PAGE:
Compassion: The Happiness Factor

"When we contribute to the common good, we ourselves are enriched. Compassion promotes happiness and will help build the future we want."
UN Secretary-General Ban Ki-moon
Message for the International Day of Happiness, 20 March 2013

Wow... an International Day of Happiness. How did I miss it? Oh yeah... I was giving a presentation on compassionate communication that day and hosting an overnight guest. I didn't have time to check the news. But it feels pretty good to know that in some small way I was unknowingly honoring the day by my actions.

The word 'compassion' comes from the root words 'com' (together) and 'pati' (to suffer) -- to suffer with. According to Webster's, it's about feeling another's pain with the desire to alleviate it. Often we can alleviate another's suffering simply by acknowledging their pain. Notice the word is alleviate, not fix. To alleviate suffering is to simply make it more bearable. 

Often, the most difficult place to offer compassion is within our own families. Here are some reasons why:

10 Obstacles to Empathic Communication
Some common forms of communication that block empathy and take the focus away from the speaker:
1. Giving Advice / Fixing: Tell the other person what you think they should do.
“I think you should leave your boyfriend and find somebody else to be with.”
2. Analyzing: Interpreting or evaluating a person’s behavior.
“I think you are taking this out on your ex-wife when you are actually frustrated about your divorce.”
3. Storytelling: Moving the focus away from the other and back to your own experience.
“I know just how you feel. This reminds me of a time that I…”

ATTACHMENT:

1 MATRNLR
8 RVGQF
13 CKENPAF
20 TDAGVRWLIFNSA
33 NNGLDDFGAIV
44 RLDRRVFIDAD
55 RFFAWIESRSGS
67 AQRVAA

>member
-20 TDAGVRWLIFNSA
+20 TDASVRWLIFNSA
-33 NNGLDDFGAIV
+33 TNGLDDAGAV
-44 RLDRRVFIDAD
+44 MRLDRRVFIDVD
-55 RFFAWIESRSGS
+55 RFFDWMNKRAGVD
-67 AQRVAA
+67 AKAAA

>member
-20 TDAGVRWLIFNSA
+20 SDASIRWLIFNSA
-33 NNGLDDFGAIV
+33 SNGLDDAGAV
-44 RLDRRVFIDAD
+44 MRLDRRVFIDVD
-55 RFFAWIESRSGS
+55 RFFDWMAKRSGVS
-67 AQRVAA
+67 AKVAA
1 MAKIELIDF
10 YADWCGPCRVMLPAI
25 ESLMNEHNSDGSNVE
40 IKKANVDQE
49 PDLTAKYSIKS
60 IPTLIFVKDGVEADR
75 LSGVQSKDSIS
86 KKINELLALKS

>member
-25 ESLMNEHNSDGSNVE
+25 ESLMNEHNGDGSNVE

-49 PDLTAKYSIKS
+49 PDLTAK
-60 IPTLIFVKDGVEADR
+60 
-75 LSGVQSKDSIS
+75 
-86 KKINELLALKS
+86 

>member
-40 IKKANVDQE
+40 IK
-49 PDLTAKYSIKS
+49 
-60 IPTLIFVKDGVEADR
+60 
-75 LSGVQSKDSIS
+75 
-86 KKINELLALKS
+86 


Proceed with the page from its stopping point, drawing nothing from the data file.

4. Sympathy: Either feeling sorry for the other, or sharing my own feelings about what they said.
“Oh, you poor thing… I feel so sad for you.”
5. Reassuring / Consoling: Trying to make the person “feel better” by telling them things will improve.
“You might be upset now, but I’m sure you will feel better soon.”
6. Shutting Down: Discounting a person’s feelings and trying to shift them in another direction.
“Quit feeling sorry for yourself,” or, “There is no reason to feel that way!”
7. Correcting: Giving the person your opinion or belief about a situation.
“Wait a minute – I never said that!” or, “You don’t remember this accurately.”
8. Interrogating: Using questions to ‘figure out’ or change the person’s behavior.
“When did this begin?” or, “Why did you decide to do that?” or, “What got into you?”
9. Commiserating: Agreeing with the speaker’s judgments of others.
“I know what you mean – your cousin is one of the biggest jerks I have ever met!”
10. One-upping: Convincing the speaker that whatever they went through, you had it worse.
“You think that’s bad? Let me tell you what happened to me when I was in that situation!”

I admit I have been guilty of doing all of these at one time or another. It's not easy to offer empathy. However, it is easy to see how any of these ways of listening could make someone feel they weren't really being heard. Although compassion might be there, the way it's being expressed makes it difficult to recognize. Sometimes silence is the best response of all. Just listen.

This is Holy Week, a time when Christians all over the world focus their attention on the Passion, the suffering of Christ. Wrongfully accused, horrifically beaten, made to endure the incredible pain of death by crucifixion and yet he was still so full of compassion. He didn't try to defend himself. "Father, forgive them," he said. "They don't know what they're doing."

I want to be filled with that kind of compassion, don't you?  Open, oh open, my heart.